Tuesday, January 16, 2007

Searching for the Light

When I was in Madrid two weeks ago (it's amazing at how quickly the time flies), I had the joy of holding little baby Alvaro several times. The best part of holding a tiny baby is how great they smell - well, until their last meal becomes fodder for the local dump.

Anyway, I love the way his little head smelled. Tucked under my chin. Cozy. Warm. His tiny chest rising and falling as his lungs filled and emptied themselves of life-sustaining breath. After a few moments of auntie-baby cuddling, he usually drifted off to sleep. And I drifted off into blissful auntie land. Who doesn't love to hold a baby, feeling the surge of life, dreaming of what he will become, praying for God's richest blessings to flow over, around, into, and through him?

On occasion, though, that little fellow would stay awake. Intrigued by the the feel of my sweater against his face, the unusual sound of my voice above his head, and the scratchiness of my dreadlocs in his fists, Alvaro would watch me with eyes of wonder.

Then the search would begin. His desperate search. He would raise his head on its wobbly swivel and peer around. He looked for the light. And once he found it, he would stare at it. Whether it was a light bulb several feet away, the light of the sun piercing the shadows of the room, or the small fixture suspended over the dining room table across the room, it was the light, the brightness, the glare and the glow of it that most drew Alvaro's waking attention.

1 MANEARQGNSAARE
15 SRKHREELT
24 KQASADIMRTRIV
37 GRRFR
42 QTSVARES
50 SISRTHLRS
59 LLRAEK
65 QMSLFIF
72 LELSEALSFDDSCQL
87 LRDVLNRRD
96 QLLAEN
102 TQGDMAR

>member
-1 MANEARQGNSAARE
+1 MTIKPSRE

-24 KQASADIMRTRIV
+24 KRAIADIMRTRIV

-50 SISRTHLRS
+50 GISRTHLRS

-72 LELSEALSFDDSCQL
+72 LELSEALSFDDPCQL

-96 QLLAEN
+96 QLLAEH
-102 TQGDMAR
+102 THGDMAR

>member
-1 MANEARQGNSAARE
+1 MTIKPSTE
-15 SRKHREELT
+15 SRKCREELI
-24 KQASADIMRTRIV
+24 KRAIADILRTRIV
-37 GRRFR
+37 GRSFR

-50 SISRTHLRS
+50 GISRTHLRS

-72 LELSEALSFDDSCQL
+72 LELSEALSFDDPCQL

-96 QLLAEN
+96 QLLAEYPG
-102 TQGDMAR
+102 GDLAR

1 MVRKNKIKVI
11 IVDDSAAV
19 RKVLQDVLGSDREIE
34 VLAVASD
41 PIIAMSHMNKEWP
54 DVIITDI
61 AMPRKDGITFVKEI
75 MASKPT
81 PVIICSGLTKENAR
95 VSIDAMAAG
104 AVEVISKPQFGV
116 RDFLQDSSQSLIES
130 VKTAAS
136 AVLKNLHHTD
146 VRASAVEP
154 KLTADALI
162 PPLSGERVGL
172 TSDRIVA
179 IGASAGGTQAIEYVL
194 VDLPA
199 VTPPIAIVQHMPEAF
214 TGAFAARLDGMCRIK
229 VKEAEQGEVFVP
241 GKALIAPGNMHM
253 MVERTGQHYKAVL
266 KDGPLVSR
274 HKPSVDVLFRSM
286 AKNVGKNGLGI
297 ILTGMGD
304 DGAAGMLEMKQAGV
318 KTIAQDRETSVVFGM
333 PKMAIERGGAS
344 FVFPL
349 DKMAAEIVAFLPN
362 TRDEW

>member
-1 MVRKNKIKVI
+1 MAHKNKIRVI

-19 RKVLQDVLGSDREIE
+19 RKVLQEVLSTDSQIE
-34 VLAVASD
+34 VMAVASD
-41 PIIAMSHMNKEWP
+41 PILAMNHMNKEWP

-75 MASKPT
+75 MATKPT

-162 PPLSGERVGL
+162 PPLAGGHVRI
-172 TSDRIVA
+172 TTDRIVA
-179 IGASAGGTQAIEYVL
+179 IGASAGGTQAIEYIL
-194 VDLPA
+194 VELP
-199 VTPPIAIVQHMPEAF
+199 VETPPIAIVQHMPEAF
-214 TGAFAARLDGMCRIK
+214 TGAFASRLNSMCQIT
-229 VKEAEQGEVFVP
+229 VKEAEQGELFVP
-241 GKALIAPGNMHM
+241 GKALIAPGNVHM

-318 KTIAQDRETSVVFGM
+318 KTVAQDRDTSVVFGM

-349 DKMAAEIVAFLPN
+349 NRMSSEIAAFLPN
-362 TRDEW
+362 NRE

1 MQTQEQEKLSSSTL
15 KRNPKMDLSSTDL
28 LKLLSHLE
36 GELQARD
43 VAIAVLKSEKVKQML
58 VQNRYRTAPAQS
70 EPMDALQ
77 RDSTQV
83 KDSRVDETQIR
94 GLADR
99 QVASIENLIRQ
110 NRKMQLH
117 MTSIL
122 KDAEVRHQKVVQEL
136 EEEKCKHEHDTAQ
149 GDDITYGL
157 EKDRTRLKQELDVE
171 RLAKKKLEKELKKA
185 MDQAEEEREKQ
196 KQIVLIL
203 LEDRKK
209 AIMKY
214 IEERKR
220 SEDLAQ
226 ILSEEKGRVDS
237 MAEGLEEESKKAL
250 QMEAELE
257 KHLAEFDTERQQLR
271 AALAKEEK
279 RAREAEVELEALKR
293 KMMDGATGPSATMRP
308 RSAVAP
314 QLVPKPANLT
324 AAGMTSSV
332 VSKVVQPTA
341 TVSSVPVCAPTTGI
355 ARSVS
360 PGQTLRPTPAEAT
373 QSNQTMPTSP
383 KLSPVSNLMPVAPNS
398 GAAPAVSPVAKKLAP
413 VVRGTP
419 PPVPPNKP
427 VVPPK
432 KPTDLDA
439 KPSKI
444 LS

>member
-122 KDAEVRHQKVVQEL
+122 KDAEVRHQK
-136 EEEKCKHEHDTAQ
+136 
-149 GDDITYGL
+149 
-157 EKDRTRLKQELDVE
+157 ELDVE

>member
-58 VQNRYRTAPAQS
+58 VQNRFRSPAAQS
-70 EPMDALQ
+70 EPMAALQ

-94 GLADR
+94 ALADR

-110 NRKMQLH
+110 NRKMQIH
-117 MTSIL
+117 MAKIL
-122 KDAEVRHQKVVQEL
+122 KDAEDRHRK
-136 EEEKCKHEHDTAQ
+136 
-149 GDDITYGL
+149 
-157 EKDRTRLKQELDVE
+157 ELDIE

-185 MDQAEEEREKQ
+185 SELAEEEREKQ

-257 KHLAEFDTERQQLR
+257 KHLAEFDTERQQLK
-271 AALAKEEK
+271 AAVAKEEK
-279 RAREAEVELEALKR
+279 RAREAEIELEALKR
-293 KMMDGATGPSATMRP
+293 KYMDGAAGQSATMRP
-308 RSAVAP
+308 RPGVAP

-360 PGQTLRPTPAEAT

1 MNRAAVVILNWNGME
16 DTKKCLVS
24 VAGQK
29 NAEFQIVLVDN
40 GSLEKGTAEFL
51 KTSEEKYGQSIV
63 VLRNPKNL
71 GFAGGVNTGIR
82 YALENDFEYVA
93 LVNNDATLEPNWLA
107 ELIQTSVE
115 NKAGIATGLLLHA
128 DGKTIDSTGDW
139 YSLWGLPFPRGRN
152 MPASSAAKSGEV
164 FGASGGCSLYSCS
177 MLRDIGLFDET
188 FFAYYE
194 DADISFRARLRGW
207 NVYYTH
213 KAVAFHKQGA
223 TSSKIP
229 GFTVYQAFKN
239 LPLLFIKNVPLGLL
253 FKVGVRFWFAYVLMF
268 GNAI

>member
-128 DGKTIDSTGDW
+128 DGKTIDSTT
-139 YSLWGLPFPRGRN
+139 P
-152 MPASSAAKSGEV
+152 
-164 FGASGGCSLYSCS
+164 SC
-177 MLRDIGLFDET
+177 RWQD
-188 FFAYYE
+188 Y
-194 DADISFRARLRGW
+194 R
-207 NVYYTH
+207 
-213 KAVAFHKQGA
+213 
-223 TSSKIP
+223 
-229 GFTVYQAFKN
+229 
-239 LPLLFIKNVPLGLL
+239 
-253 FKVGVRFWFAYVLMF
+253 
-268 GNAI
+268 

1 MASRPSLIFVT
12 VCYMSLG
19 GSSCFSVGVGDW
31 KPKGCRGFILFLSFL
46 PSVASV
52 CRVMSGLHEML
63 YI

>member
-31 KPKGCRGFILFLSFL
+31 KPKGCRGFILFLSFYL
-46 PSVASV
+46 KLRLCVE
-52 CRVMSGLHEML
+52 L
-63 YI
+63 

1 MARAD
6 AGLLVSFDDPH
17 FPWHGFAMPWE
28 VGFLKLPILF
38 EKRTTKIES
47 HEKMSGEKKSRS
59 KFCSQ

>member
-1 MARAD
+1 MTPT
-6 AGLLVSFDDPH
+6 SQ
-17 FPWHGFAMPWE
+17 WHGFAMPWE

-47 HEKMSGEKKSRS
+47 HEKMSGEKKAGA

From infancy, we seek light.
In todderhood, we want night lights so we aren't left in total darkness when it's time to go to sleep.
Even my older children have lights and glowing things in their rooms.
I too have points of reference, points of light, really, that guide me when I get up in the middle of the night after having one glass of water too many before bedtime.

People speak of near-death experiences where they "see a light at the end of the tunnel and are irresistibly drawn to it." Family members who are loathe to release their loved ones to the Great Beyond scream out, "Don't go towards the light. Come back. Turn away from the light."

From our earliest days to our last hours, we are Seekers of The Light.
We do nearly all within our power to avoid the dark.
We light matches and candles on nightstands and coffeetables.
We keep flashlights filled with fresh batteries in predictable places.
My children leave lights on in nearly every room of the house.
And so does my husband.
So do I, sometimes.

I am glad to say that I am learning to enjoy the dark.
On these winter mornings, I creep carefully into my study,
lower myself onto the floor, wrap myself up in my very long, very warm robe,
and sit.
Alone. In the dark. Allowing my eyes to adjust.
But always, always my eyes roam my room and out the window.
Always searching for the light.

And in the darkness, my heart, my mind, my soul are also searching.
For truth. For peace. For joy. For grace.
For the ability to forgive and be forgiven.
I search for Light to shine through the darkness of my fears and worries,
through the valley of the shadow of illness and of death,
through the dark miles that separate me from friends I dearly love and desperately miss.
I raise my wobbly head and my shaky heart and search for light.

What comfort there is in His Words:
"I am the Light of the World.
Whoever follows me will never walk in darkness,
but will have the light of life."

In the darkness, I follow.
The light appears at a distance first.
The dawn awakes.
The sun lifts its head above the horizon.
Like little Alvaro, I stare.
Grateful that I've survived another dark night.

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